Ignite | IoT Strategy Execution

Overview

Many large companies find it extremely difficult to deal with disruptive paradigm shifts. This is not a new observation. In 1942, Joseph Schumpeter coined the seemingly paradoxical term “creative destruction” as a way to describe “the free market’s messy way of delivering progress” [EC1] (actually, it can be traced back to the works of Karl Marx, but let’s not go there…). Probably the most cited example of a company that was unable to deal with disruptive technologies is Kodak. Even though Kodak was one of the inventors of digital photography, the company failed to transform itself from a leader in film-based photography to the new, digital business models. Schumpeter’s gale seems like a perfect summary of the dilemma many large companies face – the inability to re-invent themselves from the inside, and the extremely fast pace at which start-up companies are creating new digital businesses on the green field.

While some people use the term “Kodak moment,” in our view there never was such a distinct, defining moment in the history of Kodak – the company’s decline took more than a decade and had multiple different causes. In the context of the IoT, every company has to ask itself how much of a potentially disruptive paradigm shift the IoT represents, and how long this shift will take in their respective vertical markets. These are exactly the issues that the Ignite | IoT Strategy Execution methodology aims to address: create a better understanding of what the transformative IoT roadmap should look like for an individual company, learn how a portfolio of IoT opportunities should be managed, and establish how individual IoT initiatives can be identified, approved, and executed.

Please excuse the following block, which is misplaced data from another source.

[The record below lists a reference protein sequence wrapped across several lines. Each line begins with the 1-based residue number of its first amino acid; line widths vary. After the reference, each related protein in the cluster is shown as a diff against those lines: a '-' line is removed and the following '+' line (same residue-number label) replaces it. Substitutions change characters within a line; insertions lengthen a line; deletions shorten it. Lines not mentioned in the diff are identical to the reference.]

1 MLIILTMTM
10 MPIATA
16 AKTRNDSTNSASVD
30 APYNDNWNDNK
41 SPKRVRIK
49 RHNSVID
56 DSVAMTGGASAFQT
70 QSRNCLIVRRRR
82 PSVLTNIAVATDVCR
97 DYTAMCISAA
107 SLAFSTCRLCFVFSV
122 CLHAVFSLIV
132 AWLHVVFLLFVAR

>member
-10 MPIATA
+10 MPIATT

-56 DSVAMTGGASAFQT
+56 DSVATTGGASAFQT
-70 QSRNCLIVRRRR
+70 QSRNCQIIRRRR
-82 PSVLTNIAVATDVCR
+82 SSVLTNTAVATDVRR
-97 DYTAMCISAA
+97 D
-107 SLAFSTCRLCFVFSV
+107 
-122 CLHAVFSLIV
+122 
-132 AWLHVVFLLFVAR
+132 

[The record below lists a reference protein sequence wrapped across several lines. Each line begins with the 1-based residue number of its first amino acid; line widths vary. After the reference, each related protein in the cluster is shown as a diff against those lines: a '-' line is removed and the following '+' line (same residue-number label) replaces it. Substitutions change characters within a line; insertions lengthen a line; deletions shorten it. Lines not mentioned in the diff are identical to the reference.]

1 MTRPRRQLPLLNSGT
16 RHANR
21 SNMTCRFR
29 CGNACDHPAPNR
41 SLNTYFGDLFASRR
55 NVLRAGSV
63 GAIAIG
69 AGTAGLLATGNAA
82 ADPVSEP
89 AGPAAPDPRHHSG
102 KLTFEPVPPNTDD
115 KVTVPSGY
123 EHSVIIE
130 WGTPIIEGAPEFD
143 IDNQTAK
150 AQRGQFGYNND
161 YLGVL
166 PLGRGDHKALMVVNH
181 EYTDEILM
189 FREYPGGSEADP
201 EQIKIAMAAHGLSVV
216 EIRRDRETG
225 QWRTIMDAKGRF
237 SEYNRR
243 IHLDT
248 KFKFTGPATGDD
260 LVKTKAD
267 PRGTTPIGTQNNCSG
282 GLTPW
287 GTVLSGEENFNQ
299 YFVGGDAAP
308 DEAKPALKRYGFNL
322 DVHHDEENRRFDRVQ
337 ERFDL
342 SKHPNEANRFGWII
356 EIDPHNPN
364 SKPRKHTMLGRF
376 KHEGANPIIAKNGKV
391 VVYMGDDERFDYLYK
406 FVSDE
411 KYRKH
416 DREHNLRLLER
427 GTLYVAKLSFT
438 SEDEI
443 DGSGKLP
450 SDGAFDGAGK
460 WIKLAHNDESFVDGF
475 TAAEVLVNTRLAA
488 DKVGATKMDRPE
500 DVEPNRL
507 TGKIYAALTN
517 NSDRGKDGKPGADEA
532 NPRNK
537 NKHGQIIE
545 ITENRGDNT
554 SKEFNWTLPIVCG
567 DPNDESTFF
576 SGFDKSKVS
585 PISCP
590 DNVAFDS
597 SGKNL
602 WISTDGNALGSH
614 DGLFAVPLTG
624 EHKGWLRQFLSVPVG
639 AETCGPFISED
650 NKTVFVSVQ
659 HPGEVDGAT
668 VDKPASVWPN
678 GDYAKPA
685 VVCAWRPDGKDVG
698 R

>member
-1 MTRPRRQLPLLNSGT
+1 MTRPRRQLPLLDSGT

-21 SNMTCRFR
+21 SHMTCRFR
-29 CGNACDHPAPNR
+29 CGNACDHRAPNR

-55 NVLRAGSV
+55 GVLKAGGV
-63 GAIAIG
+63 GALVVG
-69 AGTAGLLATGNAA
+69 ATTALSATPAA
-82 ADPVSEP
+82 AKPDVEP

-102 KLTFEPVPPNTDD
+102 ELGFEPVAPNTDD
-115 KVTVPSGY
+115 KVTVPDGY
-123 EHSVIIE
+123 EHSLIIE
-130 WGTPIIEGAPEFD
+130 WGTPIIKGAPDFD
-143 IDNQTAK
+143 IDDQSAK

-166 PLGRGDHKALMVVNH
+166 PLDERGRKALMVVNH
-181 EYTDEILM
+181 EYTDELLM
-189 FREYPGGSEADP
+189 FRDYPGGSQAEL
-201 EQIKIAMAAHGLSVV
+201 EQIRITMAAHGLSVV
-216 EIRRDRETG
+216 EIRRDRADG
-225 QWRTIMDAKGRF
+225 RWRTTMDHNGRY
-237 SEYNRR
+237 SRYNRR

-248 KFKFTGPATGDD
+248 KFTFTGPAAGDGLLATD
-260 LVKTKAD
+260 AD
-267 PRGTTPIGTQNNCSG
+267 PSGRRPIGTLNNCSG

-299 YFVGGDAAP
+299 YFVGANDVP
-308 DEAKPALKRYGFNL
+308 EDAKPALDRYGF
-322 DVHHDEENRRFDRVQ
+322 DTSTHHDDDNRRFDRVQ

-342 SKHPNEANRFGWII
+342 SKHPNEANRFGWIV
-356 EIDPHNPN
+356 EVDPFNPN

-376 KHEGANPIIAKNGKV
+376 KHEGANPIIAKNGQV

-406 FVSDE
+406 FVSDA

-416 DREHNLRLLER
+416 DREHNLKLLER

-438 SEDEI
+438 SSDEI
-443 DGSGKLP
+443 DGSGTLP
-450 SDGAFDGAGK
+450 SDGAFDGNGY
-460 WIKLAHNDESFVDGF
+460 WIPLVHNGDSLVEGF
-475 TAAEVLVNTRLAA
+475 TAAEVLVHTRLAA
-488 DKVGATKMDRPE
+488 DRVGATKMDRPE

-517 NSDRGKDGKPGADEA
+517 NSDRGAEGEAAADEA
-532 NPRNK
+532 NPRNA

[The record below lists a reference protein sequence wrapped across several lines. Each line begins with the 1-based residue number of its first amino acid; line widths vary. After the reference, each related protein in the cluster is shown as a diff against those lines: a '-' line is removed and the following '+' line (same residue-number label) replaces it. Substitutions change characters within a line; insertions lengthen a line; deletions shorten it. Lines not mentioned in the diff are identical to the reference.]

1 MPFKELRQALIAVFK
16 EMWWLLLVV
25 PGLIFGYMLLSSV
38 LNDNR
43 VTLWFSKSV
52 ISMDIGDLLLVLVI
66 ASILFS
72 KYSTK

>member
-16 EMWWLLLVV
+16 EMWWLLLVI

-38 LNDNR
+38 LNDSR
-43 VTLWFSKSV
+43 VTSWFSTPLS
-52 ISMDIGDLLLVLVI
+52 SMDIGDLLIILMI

Now, we don’t expect many CEOs to read this book and then directly apply the Ignite methodology to their IoT strategy. However, many managers will get ideas from this section that they should be able to apply to their own situation and maybe use them to influence top management. And possibly even more importantly, we have been asked by many people working on the project level how they can better sell their ideas, get resource commitments or generally ensure management buy-in for their IoT projects. In this kind of situation, it is not only important to understand how you can structure your own IoT business case, you will also need to look at how this business case is seen by management in the context of other business opportunities – and how you should develop your own business case in order to sell it successfully.

Most of what we discuss in this section will be more interesting for those in our “machine camp” who work for large industrial companies with complex product portfolios. However, people in our “Internet camp” working for the large incumbents in this space may also be very interested.

The figure below summarizes the key elements of the Ignite | IoT Strategy Execution framework, which is divided into six areas: IoT Strategy, IoT Opportunity Identification, IoT Opportunity Management, Initiation, IoT Center of Excellence, and IoT Platform.

Figure: Ignite | IoT Strategy Execution Methodology

Ignite | IoT Strategy Execution Methodology

Ignite | IoT Strategy Execution methodology